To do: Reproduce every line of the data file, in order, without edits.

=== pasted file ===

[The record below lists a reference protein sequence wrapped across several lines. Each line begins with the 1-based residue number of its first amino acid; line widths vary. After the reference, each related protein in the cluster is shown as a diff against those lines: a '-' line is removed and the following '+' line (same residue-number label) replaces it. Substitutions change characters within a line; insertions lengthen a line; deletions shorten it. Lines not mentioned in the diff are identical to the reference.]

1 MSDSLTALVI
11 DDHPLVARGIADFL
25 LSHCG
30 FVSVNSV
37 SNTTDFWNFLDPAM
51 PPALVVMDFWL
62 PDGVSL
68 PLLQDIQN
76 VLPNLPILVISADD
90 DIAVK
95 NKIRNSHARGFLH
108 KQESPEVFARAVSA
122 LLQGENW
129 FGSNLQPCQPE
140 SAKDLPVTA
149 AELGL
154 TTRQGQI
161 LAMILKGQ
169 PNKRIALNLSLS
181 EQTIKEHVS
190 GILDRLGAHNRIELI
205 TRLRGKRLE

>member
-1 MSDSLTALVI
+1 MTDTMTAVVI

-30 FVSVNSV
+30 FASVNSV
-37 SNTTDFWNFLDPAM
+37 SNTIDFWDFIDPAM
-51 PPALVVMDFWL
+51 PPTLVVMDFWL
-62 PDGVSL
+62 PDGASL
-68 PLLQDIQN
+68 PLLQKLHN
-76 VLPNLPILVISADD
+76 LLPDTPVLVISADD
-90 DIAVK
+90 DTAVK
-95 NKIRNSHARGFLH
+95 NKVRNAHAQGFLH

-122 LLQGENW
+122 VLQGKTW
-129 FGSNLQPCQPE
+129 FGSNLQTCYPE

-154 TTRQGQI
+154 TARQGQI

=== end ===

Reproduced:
[The record below lists a reference protein sequence wrapped across several lines. Each line begins with the 1-based residue number of its first amino acid; line widths vary. After the reference, each related protein in the cluster is shown as a diff against those lines: a '-' line is removed and the following '+' line (same residue-number label) replaces it. Substitutions change characters within a line; insertions lengthen a line; deletions shorten it. Lines not mentioned in the diff are identical to the reference.]

1 MSDSLTALVI
11 DDHPLVARGIADFL
25 LSHCG
30 FVSVNSV
37 SNTTDFWNFLDPAM
51 PPALVVMDFWL
62 PDGVSL
68 PLLQDIQN
76 VLPNLPILVISADD
90 DIAVK
95 NKIRNSHARGFLH
108 KQESPEVFARAVSA
122 LLQGENW
129 FGSNLQPCQPE
140 SAKDLPVTA
149 AELGL
154 TTRQGQI
161 LAMILKGQ
169 PNKRIALNLSLS
181 EQTIKEHVS
190 GILDRLGAHNRIELI
205 TRLRGKRLE

>member
-1 MSDSLTALVI
+1 MTDTMTAVVI

-30 FVSVNSV
+30 FASVNSV
-37 SNTTDFWNFLDPAM
+37 SNTIDFWDFIDPAM
-51 PPALVVMDFWL
+51 PPTLVVMDFWL
-62 PDGVSL
+62 PDGASL
-68 PLLQDIQN
+68 PLLQKLHN
-76 VLPNLPILVISADD
+76 LLPDTPVLVISADD
-90 DIAVK
+90 DTAVK
-95 NKIRNSHARGFLH
+95 NKVRNAHAQGFLH

-122 LLQGENW
+122 VLQGKTW
-129 FGSNLQPCQPE
+129 FGSNLQTCYPE

-154 TTRQGQI
+154 TARQGQI